With smallholder farming accounting for over 60% of the continent's population and producing roughly 23% of its GDP, agriculture in Africa is already a significant industry. However, the full agricultural potential of Africa is still untapped. 
A report from McKinzie and Company (1) in 2019 found that Africa can be two to three times more productive of cereal and coarse grain as well as other crops. The report identified several barriers to this growth, including the increased need for fertiliser and seed, infrastructure and an improved marketplace. 
Similarly, Farmerline identified the key barriers to the expansion of agricultural output in West Africa as a lack of access to quality farm inputs, up-to-par infrastructure like warehousing (especially for rural farmers), and a flourishing marketplace and has stepped in to help farmers overcome them. 
Improving prosperity for smallholder farmers 
An easy way to look at Farmerline’s services is to see them as an ‘Amazon for farmers’. Through their innovative technology and infrastructure, they are giving farmers - even in rural areas - access to the inputs they need (e.g., fertiliser and seed) and a marketplace to sell their produce to help maximise their returns.  
Farmerline is also dedicated to supporting farmers with vital training, giving them all the tools they need to boost their crops and create better income for themselves and their families. 
Farmerline also recognises the key role of female farmers in African agriculture and aims to empower them by providing targeted support and resources for female farmers.  
One female Ghanian smallholder farmer, Salima Zachari, explains how Farmerline has helped her improve her and her family’s lives: 
“I couldn’t further my education, but since farming was a family business, it was easy to continue and little by little, make profit. Now I am a proud owner of a 3-bedroom house and I’ve been able to extend my support to other family members, especially my mum… That’s why companies like Farmerline are very dear to me, they give both male and female farmers support as long as you are determined to make it.”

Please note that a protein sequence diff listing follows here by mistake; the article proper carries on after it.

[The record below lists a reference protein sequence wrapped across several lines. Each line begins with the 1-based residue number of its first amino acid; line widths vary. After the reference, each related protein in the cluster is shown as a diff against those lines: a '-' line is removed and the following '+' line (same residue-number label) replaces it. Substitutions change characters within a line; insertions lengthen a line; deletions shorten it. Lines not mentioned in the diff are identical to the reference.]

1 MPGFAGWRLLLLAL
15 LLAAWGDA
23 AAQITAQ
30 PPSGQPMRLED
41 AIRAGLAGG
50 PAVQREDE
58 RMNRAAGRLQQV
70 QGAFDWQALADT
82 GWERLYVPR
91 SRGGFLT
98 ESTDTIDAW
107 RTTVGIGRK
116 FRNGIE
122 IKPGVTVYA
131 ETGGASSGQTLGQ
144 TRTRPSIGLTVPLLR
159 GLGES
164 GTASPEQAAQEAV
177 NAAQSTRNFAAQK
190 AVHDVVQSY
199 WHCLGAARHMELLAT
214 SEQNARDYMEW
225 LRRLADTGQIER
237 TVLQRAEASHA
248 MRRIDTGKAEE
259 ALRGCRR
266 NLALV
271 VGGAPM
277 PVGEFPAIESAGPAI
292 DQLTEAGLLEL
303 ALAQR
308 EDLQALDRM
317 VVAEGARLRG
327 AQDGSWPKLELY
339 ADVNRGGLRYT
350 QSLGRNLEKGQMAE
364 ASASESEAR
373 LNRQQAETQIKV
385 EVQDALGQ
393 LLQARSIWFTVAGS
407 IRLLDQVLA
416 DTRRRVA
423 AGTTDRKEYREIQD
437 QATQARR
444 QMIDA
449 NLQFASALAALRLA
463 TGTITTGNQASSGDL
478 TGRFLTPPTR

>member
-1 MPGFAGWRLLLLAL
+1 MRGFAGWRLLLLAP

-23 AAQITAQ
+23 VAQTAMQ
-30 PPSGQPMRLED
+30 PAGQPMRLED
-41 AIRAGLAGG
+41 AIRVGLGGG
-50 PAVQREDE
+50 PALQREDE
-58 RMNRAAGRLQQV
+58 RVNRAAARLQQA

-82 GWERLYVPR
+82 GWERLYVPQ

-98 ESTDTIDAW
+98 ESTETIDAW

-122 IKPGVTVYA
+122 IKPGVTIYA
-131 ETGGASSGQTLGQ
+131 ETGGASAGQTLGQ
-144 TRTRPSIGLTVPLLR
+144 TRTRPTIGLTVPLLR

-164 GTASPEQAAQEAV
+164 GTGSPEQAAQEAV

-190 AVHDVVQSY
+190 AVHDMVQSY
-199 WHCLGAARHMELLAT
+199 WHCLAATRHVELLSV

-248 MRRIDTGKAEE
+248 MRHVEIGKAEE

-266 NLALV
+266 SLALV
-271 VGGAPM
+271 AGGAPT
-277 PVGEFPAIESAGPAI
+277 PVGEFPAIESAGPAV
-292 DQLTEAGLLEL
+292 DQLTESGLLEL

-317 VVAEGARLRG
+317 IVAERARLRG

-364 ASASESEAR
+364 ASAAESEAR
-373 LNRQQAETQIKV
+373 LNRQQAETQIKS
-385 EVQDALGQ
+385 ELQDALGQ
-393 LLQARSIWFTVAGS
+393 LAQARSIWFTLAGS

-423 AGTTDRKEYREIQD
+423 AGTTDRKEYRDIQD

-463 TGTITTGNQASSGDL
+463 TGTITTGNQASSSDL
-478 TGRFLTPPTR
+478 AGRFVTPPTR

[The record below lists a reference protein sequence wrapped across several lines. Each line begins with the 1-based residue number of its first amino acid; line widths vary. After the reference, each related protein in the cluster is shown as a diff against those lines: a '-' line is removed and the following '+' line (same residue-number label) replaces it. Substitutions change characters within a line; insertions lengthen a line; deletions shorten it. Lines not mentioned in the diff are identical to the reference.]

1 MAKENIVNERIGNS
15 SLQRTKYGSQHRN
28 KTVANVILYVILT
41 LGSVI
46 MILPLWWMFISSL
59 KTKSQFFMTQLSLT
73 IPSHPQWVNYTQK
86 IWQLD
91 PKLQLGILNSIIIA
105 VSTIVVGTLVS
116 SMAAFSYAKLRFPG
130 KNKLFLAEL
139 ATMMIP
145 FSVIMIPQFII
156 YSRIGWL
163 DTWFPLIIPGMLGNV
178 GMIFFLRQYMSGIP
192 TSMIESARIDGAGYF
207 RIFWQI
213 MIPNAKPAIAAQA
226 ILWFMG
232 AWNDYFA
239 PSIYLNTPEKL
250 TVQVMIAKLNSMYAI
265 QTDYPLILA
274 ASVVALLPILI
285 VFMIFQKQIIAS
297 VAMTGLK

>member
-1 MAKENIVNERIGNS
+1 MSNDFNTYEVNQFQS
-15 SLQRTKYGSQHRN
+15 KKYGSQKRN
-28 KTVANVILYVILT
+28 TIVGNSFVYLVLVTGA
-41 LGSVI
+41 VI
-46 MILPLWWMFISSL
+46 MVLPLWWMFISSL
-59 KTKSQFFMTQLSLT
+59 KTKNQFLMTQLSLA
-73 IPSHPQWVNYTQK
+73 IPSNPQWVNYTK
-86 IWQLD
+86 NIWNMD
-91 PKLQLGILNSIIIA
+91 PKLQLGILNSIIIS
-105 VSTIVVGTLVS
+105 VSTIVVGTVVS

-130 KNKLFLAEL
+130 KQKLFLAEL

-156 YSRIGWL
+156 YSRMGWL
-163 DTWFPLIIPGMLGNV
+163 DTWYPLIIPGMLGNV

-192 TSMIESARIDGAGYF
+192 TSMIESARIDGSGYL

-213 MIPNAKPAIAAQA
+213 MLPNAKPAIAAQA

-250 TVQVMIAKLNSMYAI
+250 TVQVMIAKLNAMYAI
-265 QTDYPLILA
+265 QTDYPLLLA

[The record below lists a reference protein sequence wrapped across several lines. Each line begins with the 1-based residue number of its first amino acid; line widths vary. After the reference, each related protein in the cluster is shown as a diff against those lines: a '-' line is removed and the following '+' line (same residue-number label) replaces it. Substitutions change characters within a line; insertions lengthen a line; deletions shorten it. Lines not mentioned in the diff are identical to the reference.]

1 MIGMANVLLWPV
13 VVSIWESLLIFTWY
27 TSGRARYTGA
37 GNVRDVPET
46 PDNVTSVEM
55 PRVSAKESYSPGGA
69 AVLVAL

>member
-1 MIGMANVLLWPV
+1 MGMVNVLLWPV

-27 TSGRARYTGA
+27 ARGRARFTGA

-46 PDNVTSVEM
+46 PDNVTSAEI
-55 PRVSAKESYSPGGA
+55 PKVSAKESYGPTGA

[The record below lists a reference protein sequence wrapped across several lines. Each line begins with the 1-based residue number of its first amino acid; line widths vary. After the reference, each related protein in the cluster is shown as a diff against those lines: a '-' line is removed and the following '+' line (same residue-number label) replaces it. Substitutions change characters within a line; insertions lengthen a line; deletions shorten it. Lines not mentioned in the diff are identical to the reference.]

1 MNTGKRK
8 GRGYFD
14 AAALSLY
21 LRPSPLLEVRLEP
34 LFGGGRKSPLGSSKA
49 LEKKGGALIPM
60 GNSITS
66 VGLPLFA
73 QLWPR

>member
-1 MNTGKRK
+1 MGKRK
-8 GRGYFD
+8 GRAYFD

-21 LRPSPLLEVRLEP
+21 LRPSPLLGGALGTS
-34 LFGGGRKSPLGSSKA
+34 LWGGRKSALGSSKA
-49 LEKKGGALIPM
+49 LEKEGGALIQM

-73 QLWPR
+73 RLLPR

Through their pioneering credit facilities, Farmerline were able to provide Salima with the grains and fertiliser she needed, allowing her to pay for them later, when her profits had increased. She is just one of thousands of farmers that Farmerline has helped to transform their farming businesses to create decent incomes. 
Boosting production for West Africa 
Of course, along with the material benefits for smallholder farmers, the services offered by Farmerline are helping West Africa fulfil its agricultural potential. By increasing the outputs of smallholder farmers, many rural economies will benefit, including increased job opportunities and a knock-on economic benefit for all. Farmers in rural villages have struggled in the past to access the inputs and support they need, but thanks to Farmerline, that is changing for them. 
Supporting more sustainable farming 
As well as a vision of supporting smallholder farmers in Africa to become more productive, Farmerline is also committed to providing training on sustainable farming practices, including protecting local ecosystems, minimising food waste and how to better deal with the adverse effects of climate change. 
What your investment will do 
Farmerline’s first bond raise on Energise Africa aims to raise £300,000. These funds will enable them to provide credit facilities to smallholder farmers, helping them access the high-quality fertiliser, seeds and equipment needed to maximise their income while helping to close the over US$2.5 billion annual climate financing gap for smallholder farmers in Africa (2). Investments in the bond offer start at £50 and target a return of 6.5%. 
Visit the Farmerline profile on Energise Africa here